My reasons behind wanting to review this show were twofold; firstly, the title appealed to me and secondly (and indeed shamefully) the allure of opening night catering post show got me all excited. What can I say? I love oysters. In fact, I think I had a dozen. I’m positive I saw some raised eyebrows. In addition to this, it’s always good to take someone to the theatre that enjoys a post-show discussion about the various merits of what you’ve just seen and I was lucky enough to have this as well. Heated discussion and oysters- what a pairing!
Theatre Works (one of my favourite venues for theatre in Melbourne) housed the world premiere of Memorandum, closing this Sunday, June 1st. The play was one act and performed by (from her website) ‘performance maker and researcher’, Kate Hunter. Ordinarily, I would applaud and promote a one-woman-show but this one (despite its compelling moments) missed the mark for me. That’s not to say it won’t appeal to others, indeed it did explore themes that have wide appeal and it certainly sparked discussion about the mystery and vulnerability of the mind, so I’m confident Memorandum will find its audience.
What must be said at the outset before anything critical is explored is this show has some incredible lighting design thanks to seasoned and awarded designer, Richard Vabre. The lighting was provocative, unexpected and best of all, set the tone for the whole play. On this, the smoke effects were also eerie and effective and stimulated my senses – Theatre Works loves the haze machine! (I recall it being utilised in the last show I saw there). Furthermore, the multi-media approach of the show was compelling and I thought Hunter utilised the space in a very intriguing way, incorporating levels and depth that complimented the idea of space in the mind, As an audience member, this was exciting to witness and got the imagination ticking as she explored a stream of consciousness in a minefield of over-stimulation.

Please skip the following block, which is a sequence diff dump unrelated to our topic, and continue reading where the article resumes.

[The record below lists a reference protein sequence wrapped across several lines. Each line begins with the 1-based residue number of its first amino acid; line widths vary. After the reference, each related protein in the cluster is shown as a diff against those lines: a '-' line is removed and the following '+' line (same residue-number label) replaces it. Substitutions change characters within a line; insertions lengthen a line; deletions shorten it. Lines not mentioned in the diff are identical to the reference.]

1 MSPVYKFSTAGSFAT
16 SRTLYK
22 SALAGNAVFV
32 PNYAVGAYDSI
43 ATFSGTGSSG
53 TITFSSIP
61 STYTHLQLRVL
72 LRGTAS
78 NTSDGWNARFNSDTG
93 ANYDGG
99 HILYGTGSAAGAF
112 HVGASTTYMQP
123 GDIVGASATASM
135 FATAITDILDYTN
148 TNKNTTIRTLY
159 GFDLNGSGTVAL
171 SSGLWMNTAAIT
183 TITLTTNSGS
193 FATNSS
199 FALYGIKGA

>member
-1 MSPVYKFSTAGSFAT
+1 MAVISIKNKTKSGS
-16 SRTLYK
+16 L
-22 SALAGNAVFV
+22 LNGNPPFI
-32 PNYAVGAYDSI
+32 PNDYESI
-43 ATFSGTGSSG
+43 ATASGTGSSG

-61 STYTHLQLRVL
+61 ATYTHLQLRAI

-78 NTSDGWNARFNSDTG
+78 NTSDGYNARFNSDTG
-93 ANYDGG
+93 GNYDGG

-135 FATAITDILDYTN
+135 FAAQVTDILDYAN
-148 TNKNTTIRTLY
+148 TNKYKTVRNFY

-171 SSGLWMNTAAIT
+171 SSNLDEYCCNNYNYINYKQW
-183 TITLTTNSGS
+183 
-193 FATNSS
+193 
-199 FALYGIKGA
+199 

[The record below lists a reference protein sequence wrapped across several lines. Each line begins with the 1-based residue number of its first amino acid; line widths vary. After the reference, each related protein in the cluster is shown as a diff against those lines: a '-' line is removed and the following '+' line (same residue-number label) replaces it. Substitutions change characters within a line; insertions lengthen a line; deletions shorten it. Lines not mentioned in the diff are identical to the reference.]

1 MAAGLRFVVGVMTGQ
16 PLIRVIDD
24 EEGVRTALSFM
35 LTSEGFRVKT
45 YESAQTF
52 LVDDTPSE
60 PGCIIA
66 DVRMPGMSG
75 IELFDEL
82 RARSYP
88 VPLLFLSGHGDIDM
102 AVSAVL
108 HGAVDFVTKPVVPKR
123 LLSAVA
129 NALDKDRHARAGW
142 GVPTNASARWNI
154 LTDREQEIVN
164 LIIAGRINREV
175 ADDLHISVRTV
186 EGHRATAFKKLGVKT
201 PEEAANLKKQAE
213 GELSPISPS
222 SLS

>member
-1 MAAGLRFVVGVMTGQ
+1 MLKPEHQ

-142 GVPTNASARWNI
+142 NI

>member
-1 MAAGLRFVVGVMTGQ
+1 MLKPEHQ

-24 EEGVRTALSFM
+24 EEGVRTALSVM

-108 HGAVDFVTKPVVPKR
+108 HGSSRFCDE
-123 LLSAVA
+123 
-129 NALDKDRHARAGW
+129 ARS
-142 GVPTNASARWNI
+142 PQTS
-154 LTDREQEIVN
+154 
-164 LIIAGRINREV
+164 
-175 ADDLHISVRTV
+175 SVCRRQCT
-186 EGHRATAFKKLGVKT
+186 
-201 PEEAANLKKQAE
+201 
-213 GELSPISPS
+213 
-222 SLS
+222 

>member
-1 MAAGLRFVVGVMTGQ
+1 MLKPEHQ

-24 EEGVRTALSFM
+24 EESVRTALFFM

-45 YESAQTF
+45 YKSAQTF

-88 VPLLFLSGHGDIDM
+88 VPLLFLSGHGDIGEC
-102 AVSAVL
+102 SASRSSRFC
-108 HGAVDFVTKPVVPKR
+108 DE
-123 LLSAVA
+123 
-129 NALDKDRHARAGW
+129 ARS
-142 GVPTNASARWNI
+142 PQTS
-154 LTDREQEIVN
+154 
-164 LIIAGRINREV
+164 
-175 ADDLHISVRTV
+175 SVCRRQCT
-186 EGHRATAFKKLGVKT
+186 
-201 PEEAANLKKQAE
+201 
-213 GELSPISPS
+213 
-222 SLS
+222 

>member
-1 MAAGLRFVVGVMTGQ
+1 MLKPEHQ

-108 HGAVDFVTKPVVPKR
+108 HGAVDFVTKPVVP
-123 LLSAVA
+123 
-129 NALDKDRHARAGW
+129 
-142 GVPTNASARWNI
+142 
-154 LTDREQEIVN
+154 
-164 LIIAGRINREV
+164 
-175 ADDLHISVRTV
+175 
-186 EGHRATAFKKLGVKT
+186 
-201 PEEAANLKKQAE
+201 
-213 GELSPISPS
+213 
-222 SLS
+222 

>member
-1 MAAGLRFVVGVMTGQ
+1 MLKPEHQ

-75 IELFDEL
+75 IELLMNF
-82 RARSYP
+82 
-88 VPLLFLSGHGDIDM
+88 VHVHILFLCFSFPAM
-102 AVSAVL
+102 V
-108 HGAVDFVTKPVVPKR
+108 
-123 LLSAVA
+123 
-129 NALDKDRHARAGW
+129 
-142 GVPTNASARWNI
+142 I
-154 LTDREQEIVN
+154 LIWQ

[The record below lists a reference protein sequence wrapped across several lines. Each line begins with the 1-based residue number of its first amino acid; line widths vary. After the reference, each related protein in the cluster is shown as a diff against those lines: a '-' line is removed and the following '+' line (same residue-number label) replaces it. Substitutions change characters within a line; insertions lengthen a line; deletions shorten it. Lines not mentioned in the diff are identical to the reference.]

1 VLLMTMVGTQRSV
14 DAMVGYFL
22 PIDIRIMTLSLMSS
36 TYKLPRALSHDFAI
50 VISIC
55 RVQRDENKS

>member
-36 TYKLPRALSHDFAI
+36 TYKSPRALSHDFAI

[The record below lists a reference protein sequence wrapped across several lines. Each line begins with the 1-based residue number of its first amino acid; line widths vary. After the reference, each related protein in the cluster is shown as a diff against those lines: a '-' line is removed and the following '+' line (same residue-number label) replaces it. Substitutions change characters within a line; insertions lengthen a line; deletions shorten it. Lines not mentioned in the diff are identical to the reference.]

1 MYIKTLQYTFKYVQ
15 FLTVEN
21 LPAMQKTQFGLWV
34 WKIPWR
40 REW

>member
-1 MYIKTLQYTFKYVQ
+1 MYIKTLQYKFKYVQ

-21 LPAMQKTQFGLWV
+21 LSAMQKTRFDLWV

Having sat with this play and how I felt about it for a week now, I’ve been able to identify what I didn’t like about it with more clarity as I felt a little muddled and overwhelmed while I horded oysters in the foyer. My concern with this one is that, if the lighting, set design, use of space and multi-media approach were the saving graces of the show, what of the story? Can you hang your hat on the effectiveness of the visual effects alone? This was indeed my main criticism. Yes, the whole idea of visiting memory is an interesting concept because it calls into question the probability and/or possibility of that memory being distorted, despite how palpable the feelings memory arouses within all of us can be. It just seemed like the play didn’t really go any further than presenting this idea and although there were definitely some funny, relatable and intriguing moments, particularly of a visually exciting nature, I felt there were gaps in the content.
Having said this, I am aware the narrative did not adopt a linear, generic structure and I usually thrive as a theatre goer on this approach. I just felt that with this particular show, it relied too heavily on its elements and not enough on the strength of the idea.
I can’t, in all good conscience give this play any less than three stars though. As I’ve said, the elements of lighting, staging and multi-media were pretty engaging and the climax of the piece was quite extraordinary and masterfully achieved by Hunter. I think the play could work if some of the memories were explored further as I was quite intrigued by a particular one involving the death and then seeming resurrection of a mother.
For those absurdist theatre fans and any neurological nerds out there, Memorandum might just appeal to you. If this is the case, get in by June 1st and support a one woman act with thrilling lighting design. Just don’t expect any oysters as they were all devoured opening night.